Pick a few of the techniques here and put them to work for a few weeks. Then look at the engagement numbers Twitter provides you. Getting more likes, retweets, and clicks is a sure sign you’ve improved your stopping power.

Thanks for reading all the way to here. Now, though an odd-numbered list has its magnetic powers, you must admit a post featuring 19 ways is a bit weird. We need to add #20.

Do you know a great way to call attention to your tweets? I’d love it if you shared your idea here and give my readers tip #20.


32 Ways a Digital Marketing Consultant Can Help Grow Your Business

A lot of clients—marketing professionals and business owners—get in touch and ask me to help plan, write, and create websites, eBooks, and blog posts. That’s far from a complete list, but three common requests.

On the other hand, a lot of clients reach out to me without a specific task list in mind. They know they want to grow their business. They know they want to produce traffic, leads and sales. And they think they need the help of digital marketing consultant.

They’re right, but their question is often oh-so-broad: “How can you help me?”

Shwew. My answer could be any number of things and at that point, not having the benefit of knowing where their digital marketing currently stands, I’m seldom able to quickly deliver a perfect answer.

I certainly don’t want to blurt out a specific digital marketing tactic… “YouTube is the answer” or “An email campaign will make rain for you.” That’d be reckless.

A digital marketing consultant should recommend tactics based on needs identified from a carefully considered audit. I’m a strategist. I’m a copywriter. But I’ve been doing digital marketing since it existed, so there are a substantial number of ways I can help you grow your business through digital marketing.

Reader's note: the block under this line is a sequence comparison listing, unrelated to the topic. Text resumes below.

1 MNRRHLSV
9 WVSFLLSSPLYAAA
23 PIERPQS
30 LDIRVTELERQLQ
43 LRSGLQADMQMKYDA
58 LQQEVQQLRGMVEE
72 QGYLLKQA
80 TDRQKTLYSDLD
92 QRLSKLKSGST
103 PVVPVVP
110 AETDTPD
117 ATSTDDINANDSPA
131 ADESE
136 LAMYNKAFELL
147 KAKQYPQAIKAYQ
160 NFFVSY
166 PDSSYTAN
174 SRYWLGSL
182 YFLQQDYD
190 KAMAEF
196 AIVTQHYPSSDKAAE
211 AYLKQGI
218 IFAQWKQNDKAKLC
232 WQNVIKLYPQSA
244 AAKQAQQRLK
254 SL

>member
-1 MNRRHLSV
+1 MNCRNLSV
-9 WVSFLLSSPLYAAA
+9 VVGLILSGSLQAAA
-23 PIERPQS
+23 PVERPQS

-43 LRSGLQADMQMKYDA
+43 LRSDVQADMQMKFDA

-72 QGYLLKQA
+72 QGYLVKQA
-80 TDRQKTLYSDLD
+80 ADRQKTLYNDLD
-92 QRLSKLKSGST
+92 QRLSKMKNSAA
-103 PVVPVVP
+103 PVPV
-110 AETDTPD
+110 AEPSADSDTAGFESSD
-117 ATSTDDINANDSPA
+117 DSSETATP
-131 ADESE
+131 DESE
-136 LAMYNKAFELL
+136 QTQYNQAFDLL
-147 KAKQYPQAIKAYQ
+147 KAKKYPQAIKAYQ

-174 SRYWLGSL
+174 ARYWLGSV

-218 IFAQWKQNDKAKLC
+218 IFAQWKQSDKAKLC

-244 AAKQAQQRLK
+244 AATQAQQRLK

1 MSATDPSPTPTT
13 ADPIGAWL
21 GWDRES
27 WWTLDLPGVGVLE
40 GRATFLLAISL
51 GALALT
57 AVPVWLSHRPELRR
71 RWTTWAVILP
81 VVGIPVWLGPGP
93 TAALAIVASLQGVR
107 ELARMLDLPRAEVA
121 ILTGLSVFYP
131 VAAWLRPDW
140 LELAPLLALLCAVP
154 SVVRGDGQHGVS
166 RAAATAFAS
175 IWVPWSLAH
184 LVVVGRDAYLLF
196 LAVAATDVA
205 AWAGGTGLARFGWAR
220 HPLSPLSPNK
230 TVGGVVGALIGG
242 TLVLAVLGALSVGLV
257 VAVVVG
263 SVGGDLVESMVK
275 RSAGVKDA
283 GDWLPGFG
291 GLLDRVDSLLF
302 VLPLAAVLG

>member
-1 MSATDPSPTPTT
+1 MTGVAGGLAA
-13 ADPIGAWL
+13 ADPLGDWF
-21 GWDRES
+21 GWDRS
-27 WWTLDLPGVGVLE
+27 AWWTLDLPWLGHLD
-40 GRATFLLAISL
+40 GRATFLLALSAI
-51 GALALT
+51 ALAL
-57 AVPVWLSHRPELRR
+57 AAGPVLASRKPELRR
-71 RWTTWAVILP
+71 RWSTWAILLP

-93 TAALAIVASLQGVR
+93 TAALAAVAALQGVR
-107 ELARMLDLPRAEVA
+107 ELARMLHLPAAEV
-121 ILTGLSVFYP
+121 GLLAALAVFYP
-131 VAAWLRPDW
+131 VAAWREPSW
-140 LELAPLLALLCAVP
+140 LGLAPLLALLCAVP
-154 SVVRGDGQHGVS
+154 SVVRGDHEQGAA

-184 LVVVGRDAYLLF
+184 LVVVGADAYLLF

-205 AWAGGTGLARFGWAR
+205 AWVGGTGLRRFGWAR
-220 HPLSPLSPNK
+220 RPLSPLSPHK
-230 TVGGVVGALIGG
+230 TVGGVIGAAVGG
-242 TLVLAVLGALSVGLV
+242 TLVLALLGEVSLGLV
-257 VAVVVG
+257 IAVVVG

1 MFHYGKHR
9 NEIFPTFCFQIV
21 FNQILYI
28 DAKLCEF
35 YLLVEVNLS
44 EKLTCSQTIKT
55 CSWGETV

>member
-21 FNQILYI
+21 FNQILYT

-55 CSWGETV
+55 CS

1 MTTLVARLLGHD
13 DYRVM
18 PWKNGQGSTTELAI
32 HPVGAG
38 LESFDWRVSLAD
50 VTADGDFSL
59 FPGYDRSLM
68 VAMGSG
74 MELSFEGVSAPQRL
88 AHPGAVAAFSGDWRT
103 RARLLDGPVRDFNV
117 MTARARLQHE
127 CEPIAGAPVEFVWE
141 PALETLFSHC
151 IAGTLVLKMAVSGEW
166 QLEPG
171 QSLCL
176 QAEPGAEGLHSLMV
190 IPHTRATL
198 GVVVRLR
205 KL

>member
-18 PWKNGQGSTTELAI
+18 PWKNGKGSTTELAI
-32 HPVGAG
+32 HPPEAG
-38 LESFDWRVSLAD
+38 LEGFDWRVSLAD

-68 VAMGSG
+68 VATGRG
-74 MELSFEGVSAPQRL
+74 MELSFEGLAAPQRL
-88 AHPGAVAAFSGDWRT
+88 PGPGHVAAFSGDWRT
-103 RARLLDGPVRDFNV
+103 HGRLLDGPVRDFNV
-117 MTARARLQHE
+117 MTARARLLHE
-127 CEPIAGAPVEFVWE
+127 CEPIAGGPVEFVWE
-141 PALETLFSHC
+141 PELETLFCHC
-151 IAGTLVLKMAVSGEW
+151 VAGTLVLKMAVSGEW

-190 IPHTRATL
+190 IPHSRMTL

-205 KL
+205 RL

Here they are.

The list won’t magically nail an effective strategy, but my hope is it’ll provide some answers to the “How can you help me?” question and give us lots to talk about.




The Secret to Selling to Millennials

Selling to millennials

Back off. You’re selling to millennials. Your marketing message is less valuable than a Snapchat selfie that will soon self-destruct.

See, the secret to selling to millennials, is not selling to them. You empower them to do it to for you—with customer content marketing or the popular phraseology, user-generated content.

User-generated content sounds kind of lame, doesn’t it? It’s not.

I’ll grant you the term itself, and its obligatory abbreviation, UGC, is yet another clunky marketing term. However, unlike many dreadful phrases spawned by the endlessly dynamic world of new media marketing, it’s easy to understand.

User-generated content is content generated by… users. Duh. The most common examples are videos, images, comments, ratings and reviews. But who knows what users will generate in the years to come?

The phenomenon is relatively new. Of course, you could say the act of a consumers creating content based on a brand experience and sharing it in the media might be as old as the letter to the editor.